From what it seems, Chinese hardware makers are going through a tumultuous period of hardships. Post LeEco’s cash crunch and Xiaomi’s debate of not making money on smartphones, reports of ZTE planning to get rid of some 3,000 employees have surfaced on the interwebs. This includes a fifth of the positions in the smartphone division of the company, which stems from a slowdown in the said market in China.
According to sources aware of the development, the company is planning to slash 5 percent of its 60,000 global workforce to streamline its operations in this competitive market. This includes a 10 percent cut in the handsets business as well. It amounts to the loss of over 600 jobs worldwide but they are mostly concentrated in the home country itself. The layoffs are scheduled to be completed in the first quarter of 2017 itself, reports Reuters.
A senior-level industry executive, on the other hand, estimates these layoffs to be even severe with more than 20 percent of the employees being shown the door. And the effect of the same seems to be widespread. A manager at one of the company’s overseas units (not handset) has confirmed the development saying,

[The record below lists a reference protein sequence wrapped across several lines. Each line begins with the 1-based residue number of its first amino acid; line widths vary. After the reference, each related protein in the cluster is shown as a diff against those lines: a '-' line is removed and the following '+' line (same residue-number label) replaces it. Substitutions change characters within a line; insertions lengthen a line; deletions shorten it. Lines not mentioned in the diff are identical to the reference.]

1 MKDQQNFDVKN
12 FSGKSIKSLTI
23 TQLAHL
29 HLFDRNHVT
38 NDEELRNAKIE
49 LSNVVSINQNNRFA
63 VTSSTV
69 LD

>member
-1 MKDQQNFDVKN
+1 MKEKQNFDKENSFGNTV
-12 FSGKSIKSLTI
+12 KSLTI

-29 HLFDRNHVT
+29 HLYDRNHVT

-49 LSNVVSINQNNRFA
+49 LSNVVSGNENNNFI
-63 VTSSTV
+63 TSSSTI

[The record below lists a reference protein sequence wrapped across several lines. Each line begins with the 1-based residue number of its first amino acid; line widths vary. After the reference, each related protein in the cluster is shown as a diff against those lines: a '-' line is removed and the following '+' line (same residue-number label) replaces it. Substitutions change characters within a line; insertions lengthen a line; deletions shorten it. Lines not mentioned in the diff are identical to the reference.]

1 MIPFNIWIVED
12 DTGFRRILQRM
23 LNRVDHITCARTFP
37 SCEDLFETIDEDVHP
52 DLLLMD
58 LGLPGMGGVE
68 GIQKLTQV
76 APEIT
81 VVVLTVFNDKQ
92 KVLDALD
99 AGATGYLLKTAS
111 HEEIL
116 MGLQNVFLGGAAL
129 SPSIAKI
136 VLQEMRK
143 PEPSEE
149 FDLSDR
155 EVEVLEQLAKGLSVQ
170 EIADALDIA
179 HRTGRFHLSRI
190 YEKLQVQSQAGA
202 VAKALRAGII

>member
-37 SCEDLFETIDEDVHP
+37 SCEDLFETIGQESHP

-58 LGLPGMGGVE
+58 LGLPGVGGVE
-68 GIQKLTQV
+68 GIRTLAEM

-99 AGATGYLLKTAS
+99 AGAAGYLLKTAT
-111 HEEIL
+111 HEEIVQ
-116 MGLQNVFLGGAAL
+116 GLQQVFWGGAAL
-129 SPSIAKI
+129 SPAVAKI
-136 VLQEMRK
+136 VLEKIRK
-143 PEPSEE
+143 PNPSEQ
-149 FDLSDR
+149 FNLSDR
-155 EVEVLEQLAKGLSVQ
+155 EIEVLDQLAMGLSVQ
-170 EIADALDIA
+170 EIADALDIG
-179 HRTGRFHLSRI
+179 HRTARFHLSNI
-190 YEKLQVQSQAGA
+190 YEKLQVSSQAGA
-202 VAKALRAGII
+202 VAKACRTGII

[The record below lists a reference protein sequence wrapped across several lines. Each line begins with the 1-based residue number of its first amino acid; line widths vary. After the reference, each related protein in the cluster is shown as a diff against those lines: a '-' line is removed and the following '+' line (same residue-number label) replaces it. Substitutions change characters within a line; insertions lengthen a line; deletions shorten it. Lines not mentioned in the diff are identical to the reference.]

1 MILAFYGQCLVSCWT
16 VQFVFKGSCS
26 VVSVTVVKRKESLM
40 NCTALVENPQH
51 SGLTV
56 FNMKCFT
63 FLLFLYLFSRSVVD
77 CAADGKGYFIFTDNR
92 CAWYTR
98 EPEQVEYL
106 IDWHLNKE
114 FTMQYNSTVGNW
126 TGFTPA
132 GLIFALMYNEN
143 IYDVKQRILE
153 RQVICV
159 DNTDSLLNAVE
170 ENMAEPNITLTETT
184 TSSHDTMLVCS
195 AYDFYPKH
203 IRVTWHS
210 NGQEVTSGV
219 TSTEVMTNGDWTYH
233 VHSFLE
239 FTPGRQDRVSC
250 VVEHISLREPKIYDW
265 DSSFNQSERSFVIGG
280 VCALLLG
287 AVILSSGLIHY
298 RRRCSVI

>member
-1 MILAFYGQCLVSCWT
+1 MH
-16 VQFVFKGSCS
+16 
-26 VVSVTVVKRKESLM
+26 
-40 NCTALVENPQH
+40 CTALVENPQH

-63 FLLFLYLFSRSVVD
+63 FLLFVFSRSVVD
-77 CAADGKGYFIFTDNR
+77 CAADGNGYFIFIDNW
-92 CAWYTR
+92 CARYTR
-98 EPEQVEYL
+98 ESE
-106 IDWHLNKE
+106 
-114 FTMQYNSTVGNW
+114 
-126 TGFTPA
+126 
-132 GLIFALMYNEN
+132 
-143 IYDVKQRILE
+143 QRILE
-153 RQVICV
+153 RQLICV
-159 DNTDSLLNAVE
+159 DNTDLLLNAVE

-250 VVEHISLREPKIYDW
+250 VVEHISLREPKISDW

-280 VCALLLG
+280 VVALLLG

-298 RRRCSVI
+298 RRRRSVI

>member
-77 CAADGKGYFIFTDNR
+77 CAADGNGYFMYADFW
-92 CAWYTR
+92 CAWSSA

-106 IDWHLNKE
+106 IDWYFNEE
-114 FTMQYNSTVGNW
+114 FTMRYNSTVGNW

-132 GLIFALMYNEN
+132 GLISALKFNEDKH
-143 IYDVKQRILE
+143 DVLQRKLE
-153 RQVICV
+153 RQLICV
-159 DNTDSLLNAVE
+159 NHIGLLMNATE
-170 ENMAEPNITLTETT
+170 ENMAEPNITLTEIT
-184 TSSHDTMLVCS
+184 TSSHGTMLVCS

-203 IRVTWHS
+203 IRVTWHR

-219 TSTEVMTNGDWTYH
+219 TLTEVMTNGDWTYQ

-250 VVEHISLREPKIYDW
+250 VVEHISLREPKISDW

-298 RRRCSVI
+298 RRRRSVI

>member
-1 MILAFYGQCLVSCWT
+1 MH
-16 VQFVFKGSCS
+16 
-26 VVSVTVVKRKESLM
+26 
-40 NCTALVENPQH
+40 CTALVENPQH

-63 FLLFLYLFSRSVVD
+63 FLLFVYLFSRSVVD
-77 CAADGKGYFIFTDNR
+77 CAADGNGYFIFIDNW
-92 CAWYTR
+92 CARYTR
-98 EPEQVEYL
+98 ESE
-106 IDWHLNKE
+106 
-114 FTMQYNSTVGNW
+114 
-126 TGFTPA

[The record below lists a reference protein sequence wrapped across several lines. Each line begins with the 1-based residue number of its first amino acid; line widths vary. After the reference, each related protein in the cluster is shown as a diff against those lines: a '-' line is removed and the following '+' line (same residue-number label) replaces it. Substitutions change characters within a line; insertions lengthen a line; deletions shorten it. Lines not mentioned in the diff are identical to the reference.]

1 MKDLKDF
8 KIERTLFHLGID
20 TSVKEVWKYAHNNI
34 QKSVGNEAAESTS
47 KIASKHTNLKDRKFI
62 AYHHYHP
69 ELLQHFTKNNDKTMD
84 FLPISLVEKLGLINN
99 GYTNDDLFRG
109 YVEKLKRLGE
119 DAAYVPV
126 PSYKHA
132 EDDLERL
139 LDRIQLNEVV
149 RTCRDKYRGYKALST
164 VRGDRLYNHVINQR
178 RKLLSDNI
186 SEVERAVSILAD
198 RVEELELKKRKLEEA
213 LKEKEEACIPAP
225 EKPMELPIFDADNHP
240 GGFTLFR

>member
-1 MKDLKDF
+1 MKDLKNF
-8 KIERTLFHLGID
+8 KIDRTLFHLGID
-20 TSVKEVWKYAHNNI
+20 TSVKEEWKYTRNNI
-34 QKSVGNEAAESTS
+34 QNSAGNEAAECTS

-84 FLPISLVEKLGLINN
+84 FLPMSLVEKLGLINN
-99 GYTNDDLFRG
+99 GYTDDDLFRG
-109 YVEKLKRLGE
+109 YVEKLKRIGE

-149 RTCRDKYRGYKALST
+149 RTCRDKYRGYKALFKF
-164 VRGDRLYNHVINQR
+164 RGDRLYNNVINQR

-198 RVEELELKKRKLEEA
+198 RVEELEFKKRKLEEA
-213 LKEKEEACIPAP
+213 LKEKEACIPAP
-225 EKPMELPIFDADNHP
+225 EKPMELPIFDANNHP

I was also given names that must go because they had tried to apply for jobs at (rival) Huawei and are therefore branded as ‘unstable factors.’
This workforce reduction could also stem from the cohort of troubles which have been knocking on the Chinese phone manufacturer’s door in the past year. The U.S Department of Commerce is currently holding off its decision of imposing a ban on exports from U.S companies to ZTE, who is allegedly accused of breaking a sales sanction placed on Iran. It heavily relies on U.S-based suppliers namely Qualcomm, Intel, Microsoft, and others to source components for its devices.
The sharp sword of the ban, which has been delayed due to a series of reprieves, is still hanging over the company’s head. The last reprieve is said to come to expire on 27th February but ZTE is already taking measure to protect its handset business from unnecessary damage. It also plans to shelter its operations in the United States, which is one of the prominent markets and accounts for 10 percent market share of the company.
With regard to the same, ZTE chairman Zhao Xianming addressed the staff in his New Year speech saying,
[The company has] encountered its biggest crisis in its 31-year history. In 2017 … businesses that don’t fit our strategic direction or with low output performance will be shut, suspended, merged or reconfigured, improving the company’s core competitiveness.